Since we’ve managed to get through half a day without any major headlines, I thought we’d try a different angle today: examining the public response to the major events of this week and last, particularly among Republicans. There are two good reasons to do this. First, impeachment, removal, and election outcomes all begin in the court of public opinion– Presidents and legislators with high approval ratings do not often find their offices in jeopardy; public opinion, therefore, serves as an important predictor of the future political landscape. Second, because when “Breaking News” is an hourly event, it is difficult to examine events with the level of nuance their gravity demands.
Please note, the events listed here are presented in no particular order.
Susan Collins (D-ME) and Lisa Murkowski (D-AK) are among the only popular GOP Senators returning home this weekend. Both received displays of gratitude at their home airports from constituents carrying signs applauding the death of the repeal attempt.
Meanwhile, the remaining Republican senators should be grateful for majority leader Mitch McConnell’s (R-KY) decision to shorten the August recess– originally for the purpose of continuing work on the ACA repeal. They face ire from right-leaning constituents from both ends of the spectrum: some are furious at their representatives’ failed effort to dismantle the Affordable Care Act as promised, and many more who are livid that those who claim to represent their interests were attempting to compromise their access to care. In light of the ACA’s jump in approval ratings in the first few months of Trump’s presidency, one can only imagine how pleasant town hall meetings will be for the likes of Mitch McConnell (if he holds any).
Regardless, the majority of Americans recently polled want the GOP to move on from healthcare reform, leaving the ACA intact. It is unclear how many of those view it as a losing battle for republicans versus those who genuinely prefer the current system, but regardless– the people have spoken, and if these legislators wish to keep their jobs in the next election cycle they would do well to listen.
Intriguingly, in spite of an absolutely contemptuous performance of a testimony in front of the Senate Intelligence Committee a few weeks ago, Jeff Sessions’ stock is rising among the public– or at least those on the right. This is particularly interesting because this particular voting bloc generally does not believe that there was any collusion between the Trump campaign and Russia in regards to the 2016 election, and yet their support for Sessions is on the rise following recent attacks by the President, drawn by Sessions’ choice to recuse himself from the Russian investigation.
Sessions’ former colleagues in the Senate have been particularly vocal, suggesting that they will block any Presidential attempt to replace the attorney general. This is one area where liberals and conservatives should agree then: keeping Sessions in his office is the absolute best case scenario for everyone– except those whose illegal acts could be uncovered by Robert Mueller’s investigation. For Republicans, Sessions represents party loyalty and integrity, even if he has little to no influence with the President since igniting his ire. For Democrats, his recusal is the only thing ensuring Mueller maintains his office– Sessions’ replacement would not be recused from the Russian investigation, and would therefore have the full authority to fire Mueller (a promise that one would imagine would have to be made before Trump would even consider nominating a candidate).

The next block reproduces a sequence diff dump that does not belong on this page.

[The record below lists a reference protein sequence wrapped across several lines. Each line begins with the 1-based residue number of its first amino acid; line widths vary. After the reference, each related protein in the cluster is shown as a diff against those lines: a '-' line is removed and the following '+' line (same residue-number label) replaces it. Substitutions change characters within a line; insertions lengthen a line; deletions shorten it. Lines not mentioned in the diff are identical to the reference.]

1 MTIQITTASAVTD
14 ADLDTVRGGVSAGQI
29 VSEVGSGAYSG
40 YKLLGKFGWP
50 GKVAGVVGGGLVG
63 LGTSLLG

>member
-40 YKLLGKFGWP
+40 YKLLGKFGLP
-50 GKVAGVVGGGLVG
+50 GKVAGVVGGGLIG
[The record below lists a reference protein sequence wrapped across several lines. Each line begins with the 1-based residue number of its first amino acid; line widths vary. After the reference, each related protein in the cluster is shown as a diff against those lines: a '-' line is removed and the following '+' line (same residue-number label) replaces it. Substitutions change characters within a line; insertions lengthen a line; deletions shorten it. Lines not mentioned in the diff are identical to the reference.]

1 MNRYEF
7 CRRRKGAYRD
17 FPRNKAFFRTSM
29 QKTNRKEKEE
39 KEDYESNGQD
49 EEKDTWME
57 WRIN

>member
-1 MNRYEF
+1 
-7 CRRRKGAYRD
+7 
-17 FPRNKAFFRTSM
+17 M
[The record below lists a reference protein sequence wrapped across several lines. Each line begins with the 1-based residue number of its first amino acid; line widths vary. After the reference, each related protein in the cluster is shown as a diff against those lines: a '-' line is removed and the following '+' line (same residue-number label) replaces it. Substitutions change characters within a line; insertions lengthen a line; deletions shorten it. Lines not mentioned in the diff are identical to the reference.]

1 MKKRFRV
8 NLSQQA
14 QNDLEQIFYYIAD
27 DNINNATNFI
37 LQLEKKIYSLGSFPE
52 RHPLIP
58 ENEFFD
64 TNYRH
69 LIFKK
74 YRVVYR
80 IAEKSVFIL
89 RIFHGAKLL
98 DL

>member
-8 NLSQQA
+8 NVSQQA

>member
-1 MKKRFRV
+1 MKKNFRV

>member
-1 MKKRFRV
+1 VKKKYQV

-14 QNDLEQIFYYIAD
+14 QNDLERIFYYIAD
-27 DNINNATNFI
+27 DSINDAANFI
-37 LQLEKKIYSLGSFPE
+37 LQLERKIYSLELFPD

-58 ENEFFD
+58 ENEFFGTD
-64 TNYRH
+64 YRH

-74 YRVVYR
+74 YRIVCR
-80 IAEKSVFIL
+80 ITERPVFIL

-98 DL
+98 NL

So, with Republicans and Democrats on and off of Capitol Hill making it clear that the firing of Sessions would represent a “red line,” and the Attorney General apparently voicing no intent of tendering his resignation, it seems likely he will be maintaining his office for the time being, and this is a good thing.
Donald Trump Junior:
In spite of the President’s assertions that “almost anyone would have taken” a meeting offering damning information on an opposing candidate from a hostile foreign power as standard presidential election procedure, the public is not convinced: the majority of people surveyed said that the meeting was “inappropriate,” with only 23 percent calling it “appropriate.”
There really is not much to say here: Donald Trump Jr. published evidence that he had colluded with a foreign power to influence our election, and is not presently awaiting trial for treason. That alone should be astonishing.
In yet another backfiring popularity grab, President Trump’s announcement that transgender individuals would no longer be allowed to serve in the military in any capacity is also unpopular with most Americans. In a survey performed shortly after the President’s tweets, 58 percent of adults agreed that transgender and gender-non-conforming individuals should have the equal opportunity to serve their country as their cisgender counterparts, with an additional 15 percent having no opinion.
This, too, seems like a no-brainer. The obvious fact that the Constitution guarantees to all people “equal protection under the law” and that any attempt to prevent trans* individuals from serving is a violation of that right aside, the United States military is always attempting to recruit more people into its service. This is tactically ignorant and ethnically abhorrent. Enough said.
So there it is: the Republican establishment as well as the general public are increasingly wary of the President’s agenda. Those who remain loyal to upholding it are behind held accountable by the people they profess to represent. As long as this trend continues, the goals of the left should be fairly easy to attain: primarily, success in the 2018 elections.
— This is the ALF, signing off.